Ever since 9/11, the United States has provided Pakistan with a steady supply of security and nonsecurity assistance. U.S. officials have justified these generous transfers—worth more than $30 billion since 2002—on the grounds that they secure Pakistan’s ongoing cooperation in Afghanistan, bolster Pakistan’s ability to fight terrorism, and give the U.S. government influence over the country’s ever-expanding nuclear weapons program. Failing to deliver this support, the argument runs, could dramatically weaken the will and capacity of Pakistan’s security forces and possibly even lead to the collapse of the Pakistani state. In that event, Pakistan’s nuclear know-how, material, or weapons could well fall into the hands of nefarious actors.
As for the claim that Islamabad was drawn into Washington’s Afghan jihad, the chronology suggests otherwise. Seeking leverage against the government in Kabul, Pakistan had been supporting Islamist militants in Afghanistan at its own expense since 1974—five years before Soviet troops crossed into the country. In other words, Pakistan brought the United States, and its wallet, into a campaign it had been pursuing on its own for years.
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The strategic demands of today’s South Asia are distinct from those of the Cold War era, but the central dynamic of U.S.-Pakistani relations remains constant. The United States turns a blind eye to Pakistan’s misdeeds because it depends on the country’s leaders to counter U.S. enemies in the region—first the Soviets, now the mélange of militant groups active in Afghanistan and Pakistan. As a result, the United States has subsidized both the expansion of Pakistan’s nuclear arsenal and its stable of Islamist terrorists through programs ostensibly created to manage those same concerns.
Past attempts to induce Pakistan to change its behavior have largely failed, and there is little reason to believe that a change in course is imminent. Indeed, what little convergence of interests existed between Washington and Islamabad during the Cold War has long since disappeared. After six decades of policy predicated on Pakistani blackmail, it should be possible to achieve U.S. interests with a different approach.
A strategy of containment is the United States’ best option. Above all, U.S. relations with Pakistan should be premised on the understanding that Pakistan is a hostile state, rather than an ally or a partner. To be sure, accepting that reality does not mean abandoning Pakistan altogether. The United States should maintain its diplomatic relations with Pakistan, and it should address a long-standing Pakistani complaint by providing Pakistani products greater access to American markets, signaling that Washington takes Islamabad’s legitimate concerns seriously enough to risk the ire of domestic business interests. It should also continue training Pakistanis in critical capacities such as peacekeeping, disaster relief, and civil-military relations through the U.S. government’s International Military Education and Training program. And it should continue to provide Pakistan with modest assistance in such areas as basic health care, gender equality, and primary and occupational education. Yet it must delink that help from the failed counterterrorism programs with which many such human development programs are currently bundled. And above all, Washington must end its support for the country’s turgid military establishment, which sustains a perverse strategic culture that has ill served Pakistani and U.S. interests for decades.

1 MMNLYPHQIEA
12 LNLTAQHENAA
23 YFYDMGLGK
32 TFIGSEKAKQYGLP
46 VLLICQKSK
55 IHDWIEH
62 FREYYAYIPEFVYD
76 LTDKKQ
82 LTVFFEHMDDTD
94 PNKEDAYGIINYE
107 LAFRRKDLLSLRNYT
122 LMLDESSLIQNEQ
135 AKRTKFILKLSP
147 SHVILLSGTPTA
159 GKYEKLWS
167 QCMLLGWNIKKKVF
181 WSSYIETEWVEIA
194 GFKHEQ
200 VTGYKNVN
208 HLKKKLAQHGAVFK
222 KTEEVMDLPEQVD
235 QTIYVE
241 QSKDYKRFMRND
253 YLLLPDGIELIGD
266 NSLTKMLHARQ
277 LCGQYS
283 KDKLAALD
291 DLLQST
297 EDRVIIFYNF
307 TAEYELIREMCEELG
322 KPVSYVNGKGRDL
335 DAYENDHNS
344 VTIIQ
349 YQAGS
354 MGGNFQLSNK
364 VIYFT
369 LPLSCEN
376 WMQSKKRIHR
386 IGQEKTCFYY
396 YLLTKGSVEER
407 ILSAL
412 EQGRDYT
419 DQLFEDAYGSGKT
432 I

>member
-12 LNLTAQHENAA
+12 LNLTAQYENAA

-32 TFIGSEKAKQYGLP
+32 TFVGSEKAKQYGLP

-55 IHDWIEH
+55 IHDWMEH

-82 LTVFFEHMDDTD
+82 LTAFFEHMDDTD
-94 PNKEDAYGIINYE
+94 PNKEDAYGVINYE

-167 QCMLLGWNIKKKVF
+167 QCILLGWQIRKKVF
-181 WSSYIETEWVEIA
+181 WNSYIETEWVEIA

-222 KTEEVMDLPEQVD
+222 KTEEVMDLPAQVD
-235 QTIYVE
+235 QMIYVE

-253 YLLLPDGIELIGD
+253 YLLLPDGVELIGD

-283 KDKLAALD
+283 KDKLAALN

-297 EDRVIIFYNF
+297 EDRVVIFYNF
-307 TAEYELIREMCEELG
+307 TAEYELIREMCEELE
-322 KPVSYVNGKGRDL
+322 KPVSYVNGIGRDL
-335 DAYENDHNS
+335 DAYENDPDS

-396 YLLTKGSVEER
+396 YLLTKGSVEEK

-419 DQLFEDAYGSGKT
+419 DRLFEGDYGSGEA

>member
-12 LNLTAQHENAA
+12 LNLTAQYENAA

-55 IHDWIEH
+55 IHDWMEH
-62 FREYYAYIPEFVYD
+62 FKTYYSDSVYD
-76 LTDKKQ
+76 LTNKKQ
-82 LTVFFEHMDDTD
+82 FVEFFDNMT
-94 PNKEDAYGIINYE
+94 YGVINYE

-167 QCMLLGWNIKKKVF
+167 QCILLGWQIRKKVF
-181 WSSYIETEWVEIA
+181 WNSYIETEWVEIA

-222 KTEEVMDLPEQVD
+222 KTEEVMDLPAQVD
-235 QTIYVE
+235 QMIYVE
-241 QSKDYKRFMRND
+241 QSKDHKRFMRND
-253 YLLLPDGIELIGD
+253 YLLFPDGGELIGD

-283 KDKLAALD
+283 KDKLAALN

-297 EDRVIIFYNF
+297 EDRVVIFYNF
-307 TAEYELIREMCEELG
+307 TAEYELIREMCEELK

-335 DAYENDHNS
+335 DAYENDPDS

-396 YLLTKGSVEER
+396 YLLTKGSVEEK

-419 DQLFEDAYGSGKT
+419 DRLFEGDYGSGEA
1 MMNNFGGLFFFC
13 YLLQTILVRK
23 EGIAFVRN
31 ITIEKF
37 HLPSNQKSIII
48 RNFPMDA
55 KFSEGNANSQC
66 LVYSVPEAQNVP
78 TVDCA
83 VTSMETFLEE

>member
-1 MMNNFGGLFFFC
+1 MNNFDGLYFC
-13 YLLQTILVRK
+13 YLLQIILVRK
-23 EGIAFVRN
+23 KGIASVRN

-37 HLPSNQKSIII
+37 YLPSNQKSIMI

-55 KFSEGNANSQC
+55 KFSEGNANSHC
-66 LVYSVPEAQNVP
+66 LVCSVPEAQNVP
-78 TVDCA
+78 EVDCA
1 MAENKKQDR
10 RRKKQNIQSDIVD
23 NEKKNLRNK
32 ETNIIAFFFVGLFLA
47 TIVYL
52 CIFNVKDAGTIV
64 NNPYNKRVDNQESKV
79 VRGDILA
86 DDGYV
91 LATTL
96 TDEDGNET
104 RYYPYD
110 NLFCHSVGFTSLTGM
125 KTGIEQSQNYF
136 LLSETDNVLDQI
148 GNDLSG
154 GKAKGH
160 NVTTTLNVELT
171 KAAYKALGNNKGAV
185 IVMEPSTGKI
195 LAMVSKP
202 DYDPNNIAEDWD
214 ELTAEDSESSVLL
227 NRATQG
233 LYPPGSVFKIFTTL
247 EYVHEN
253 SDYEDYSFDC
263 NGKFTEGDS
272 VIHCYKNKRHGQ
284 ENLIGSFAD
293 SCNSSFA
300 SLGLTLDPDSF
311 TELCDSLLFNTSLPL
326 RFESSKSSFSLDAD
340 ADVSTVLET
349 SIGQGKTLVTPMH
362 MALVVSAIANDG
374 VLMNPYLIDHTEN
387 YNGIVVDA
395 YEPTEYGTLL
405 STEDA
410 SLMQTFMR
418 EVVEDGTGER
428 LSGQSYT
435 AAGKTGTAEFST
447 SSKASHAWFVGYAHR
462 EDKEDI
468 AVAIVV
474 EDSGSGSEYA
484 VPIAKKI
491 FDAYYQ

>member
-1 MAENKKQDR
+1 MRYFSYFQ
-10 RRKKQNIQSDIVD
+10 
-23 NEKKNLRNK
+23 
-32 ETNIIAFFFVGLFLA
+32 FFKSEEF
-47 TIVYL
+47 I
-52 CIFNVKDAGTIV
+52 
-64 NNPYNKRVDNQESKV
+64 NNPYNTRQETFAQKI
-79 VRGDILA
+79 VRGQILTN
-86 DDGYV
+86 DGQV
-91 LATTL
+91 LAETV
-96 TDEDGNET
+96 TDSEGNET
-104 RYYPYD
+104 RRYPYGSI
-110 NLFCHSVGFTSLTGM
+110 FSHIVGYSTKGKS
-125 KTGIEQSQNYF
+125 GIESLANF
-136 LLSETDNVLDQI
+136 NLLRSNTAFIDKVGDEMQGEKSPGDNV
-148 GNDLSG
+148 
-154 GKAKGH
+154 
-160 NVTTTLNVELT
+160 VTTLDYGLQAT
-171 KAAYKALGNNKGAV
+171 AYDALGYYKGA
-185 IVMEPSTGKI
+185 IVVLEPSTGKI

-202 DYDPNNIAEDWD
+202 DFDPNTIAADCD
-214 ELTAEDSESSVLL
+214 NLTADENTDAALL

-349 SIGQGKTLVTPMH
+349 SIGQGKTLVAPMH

To that end, the United States should stop supplying Pakistan with strategic weapons systems, and it should prevent Pakistan from replacing and repairing those pieces of equipment that it has already received. The provision of U.S. weapons cannot reshape Pakistan’s will to maintain its militant proxies, but those weapons do equip Pakistan to challenge India. Indeed, the vast majority of the weapons systems provided to Pakistan since 2001 are better suited for a conventional conflict with its neighbor than for internal security operations. These transfers undermine U.S. efforts to cultivate a relationship with India, an important democratic partner on a range of crucial issues, from securing regional sea-lanes to managing China’s rise.